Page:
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Boy in the Mirror (The Infinity Trials Book 1) Kindle Edition
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- File Size : 1695 KB
- Word Wise : Enabled
- Publication Date : December 31, 2016
- Print Length : 360 pages
- Publisher : TRO Publishing (December 31, 2016)
- ASIN : B01MY4295Z
- Enhanced Typesetting : Enabled
- Screen Reader : Supported
- Language: : English
- X-Ray : Not Enabled
- Text-to-Speech : Enabled
- Simultaneous Device Usage : Unlimited
- Lending : Enabled
- Best Sellers Rank: #10,054 Free in Kindle Store (See Top 100 in Kindle Store)
- Customer Reviews:
Top reviews from the United States
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(The Infinity Trials #1)
WOW! Sometimes my first response is speechlessness! I loved BOY IN THE MIRROR! Totally engrossing from the very commencement, this wonderful novel offers a balance of contemporary issues (child abuse, parental demise, rape culture, socioeconomic class discrepancy) as over against occult fantasy, religious cult devotion, monsters. Throughout the author offers characters realistic and comprehensible, some entirely adorable, others that made me grit my teeth; an empowered and utterly empathetic fifteen-year-old heroine who, all unknowing, is on a Quest; and not one but three guys in Hero roles. I can't wait to continue this series!
First, I will admit that the synopsis of the book had me thinking that this story would ultimately be about Jacqueline Talbot and her quest to free Mal, the boy in the mirror. But to me, it felt more like a side story than the overall focus of the novel. The majority of the story is centered around Jacqueline trying to settle into her new life as she fights to overcome a pretty horrific past, while the boy in the mirror seems to be the only one trying to figure out how to free himself. She ultimately plays a role in the outcome, but to me it just felt secondary to the other happenings in the book where I expected it to be front and center. Don't get me wrong, the occult is definitely present in this book and you ultimately get the answers you’re looking for with that. With multiple POVs you get a firsthand look at the evil that Jacqueline is up against, or (*shudder*) a glimpse of it, but I just expected it to be more largely focused on this anomaly of the boy being trapped in the mirror.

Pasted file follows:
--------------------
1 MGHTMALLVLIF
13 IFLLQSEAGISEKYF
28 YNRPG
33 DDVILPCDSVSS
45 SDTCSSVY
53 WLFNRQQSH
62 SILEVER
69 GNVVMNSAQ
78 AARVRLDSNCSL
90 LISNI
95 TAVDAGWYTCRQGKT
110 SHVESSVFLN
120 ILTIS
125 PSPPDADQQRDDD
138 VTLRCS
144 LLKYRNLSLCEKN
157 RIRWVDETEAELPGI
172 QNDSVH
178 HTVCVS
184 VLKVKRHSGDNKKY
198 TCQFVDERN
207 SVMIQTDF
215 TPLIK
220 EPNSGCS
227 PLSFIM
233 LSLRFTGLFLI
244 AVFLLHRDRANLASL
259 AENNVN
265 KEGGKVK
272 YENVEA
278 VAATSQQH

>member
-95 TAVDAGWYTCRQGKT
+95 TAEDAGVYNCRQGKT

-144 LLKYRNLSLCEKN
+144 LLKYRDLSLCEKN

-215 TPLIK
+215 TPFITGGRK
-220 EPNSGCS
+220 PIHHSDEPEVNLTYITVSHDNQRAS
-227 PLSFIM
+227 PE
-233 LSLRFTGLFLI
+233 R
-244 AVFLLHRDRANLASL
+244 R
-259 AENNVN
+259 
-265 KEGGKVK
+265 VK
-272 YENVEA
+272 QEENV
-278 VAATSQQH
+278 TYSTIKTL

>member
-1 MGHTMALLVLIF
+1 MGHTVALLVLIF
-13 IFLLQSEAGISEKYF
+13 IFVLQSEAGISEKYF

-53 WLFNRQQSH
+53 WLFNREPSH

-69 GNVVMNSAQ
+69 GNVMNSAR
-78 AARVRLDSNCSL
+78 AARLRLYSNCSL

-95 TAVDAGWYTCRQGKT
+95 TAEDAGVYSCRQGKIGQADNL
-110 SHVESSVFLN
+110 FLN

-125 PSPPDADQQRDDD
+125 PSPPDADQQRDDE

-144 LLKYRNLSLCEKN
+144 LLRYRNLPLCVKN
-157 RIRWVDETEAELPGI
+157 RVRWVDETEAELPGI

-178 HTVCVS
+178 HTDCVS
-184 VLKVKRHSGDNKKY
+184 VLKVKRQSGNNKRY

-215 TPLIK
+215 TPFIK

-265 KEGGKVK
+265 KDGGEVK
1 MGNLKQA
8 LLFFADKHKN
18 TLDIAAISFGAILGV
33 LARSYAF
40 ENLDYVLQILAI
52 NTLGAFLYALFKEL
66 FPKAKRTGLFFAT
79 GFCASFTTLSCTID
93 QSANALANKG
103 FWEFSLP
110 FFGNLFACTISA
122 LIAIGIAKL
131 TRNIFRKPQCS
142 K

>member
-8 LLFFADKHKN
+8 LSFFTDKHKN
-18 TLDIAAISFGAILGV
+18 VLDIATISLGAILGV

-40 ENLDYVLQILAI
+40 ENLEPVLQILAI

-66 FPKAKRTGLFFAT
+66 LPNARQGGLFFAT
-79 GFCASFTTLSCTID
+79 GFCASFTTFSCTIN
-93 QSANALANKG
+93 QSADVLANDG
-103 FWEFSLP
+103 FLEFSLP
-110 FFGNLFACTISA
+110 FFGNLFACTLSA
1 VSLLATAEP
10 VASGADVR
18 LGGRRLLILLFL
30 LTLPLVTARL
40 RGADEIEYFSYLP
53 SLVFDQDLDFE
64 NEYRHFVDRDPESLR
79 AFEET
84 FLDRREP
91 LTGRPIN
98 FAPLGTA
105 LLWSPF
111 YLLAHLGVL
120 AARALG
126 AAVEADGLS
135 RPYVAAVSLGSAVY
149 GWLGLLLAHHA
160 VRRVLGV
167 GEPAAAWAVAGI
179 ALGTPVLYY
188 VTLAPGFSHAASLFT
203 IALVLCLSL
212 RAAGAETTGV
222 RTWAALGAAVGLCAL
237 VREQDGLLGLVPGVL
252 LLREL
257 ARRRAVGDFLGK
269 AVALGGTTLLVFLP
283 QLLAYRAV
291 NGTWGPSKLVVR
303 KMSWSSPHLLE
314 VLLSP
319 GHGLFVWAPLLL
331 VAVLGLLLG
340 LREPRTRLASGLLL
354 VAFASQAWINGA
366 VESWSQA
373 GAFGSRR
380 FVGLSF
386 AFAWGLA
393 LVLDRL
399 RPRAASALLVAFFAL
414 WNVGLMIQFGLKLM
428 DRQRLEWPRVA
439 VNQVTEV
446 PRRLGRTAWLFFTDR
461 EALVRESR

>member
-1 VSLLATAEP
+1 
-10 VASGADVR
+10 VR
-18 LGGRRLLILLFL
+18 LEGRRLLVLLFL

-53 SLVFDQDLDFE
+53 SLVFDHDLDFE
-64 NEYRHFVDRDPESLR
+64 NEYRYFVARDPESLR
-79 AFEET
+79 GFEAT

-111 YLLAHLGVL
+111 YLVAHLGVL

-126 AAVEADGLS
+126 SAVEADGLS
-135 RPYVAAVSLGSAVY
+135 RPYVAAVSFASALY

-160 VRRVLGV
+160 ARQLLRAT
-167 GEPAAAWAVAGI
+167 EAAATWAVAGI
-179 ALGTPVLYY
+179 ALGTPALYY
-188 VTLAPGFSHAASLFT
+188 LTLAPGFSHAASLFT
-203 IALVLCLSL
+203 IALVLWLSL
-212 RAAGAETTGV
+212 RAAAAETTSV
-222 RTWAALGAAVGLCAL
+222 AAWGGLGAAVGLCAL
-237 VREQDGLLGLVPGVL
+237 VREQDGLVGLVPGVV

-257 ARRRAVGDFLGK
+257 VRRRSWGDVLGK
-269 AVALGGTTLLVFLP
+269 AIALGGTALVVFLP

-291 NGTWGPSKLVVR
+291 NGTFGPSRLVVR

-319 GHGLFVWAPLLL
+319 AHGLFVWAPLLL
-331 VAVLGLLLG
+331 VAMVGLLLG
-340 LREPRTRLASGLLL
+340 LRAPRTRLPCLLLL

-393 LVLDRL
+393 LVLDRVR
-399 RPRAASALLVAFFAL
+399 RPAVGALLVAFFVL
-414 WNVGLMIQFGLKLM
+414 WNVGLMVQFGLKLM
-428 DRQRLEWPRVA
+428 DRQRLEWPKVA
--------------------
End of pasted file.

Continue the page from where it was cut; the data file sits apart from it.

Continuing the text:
Second, I will admit that these characters are your stereotypical teenage archetypes, i.e. the dumb (a*hole) jocks, the supermodel mean girl, and the misfit nerd clan Jacqueline ultimately teams up with. But when the story plays itself out, these characters no longer fill the role that you had expected them to at the start, and their interactions and places in the story pleasantly surprise and confuse you.
It was an enjoyable (and super creepy, in a good way) book that made me think and ultimately want to continue the story, which for me is the most important thing. If I’m bored, I put a book down. I move on. I definitely wasn’t bored.
Looking forward to the second installment.
“But the only thing Jacqueline had ever learned from scripture was that God could be a great big prick, and He tended to make great big pricks of those who loved Him most.”
This book is certainly different than others of its ilk. I’ll be grabbing the rest of the series soon.
Top reviews from other countries
The book starts off strong and is quite interesting to read. However towards the end it takes a religious approach/mentions and that threw me off 🤷🏻♀️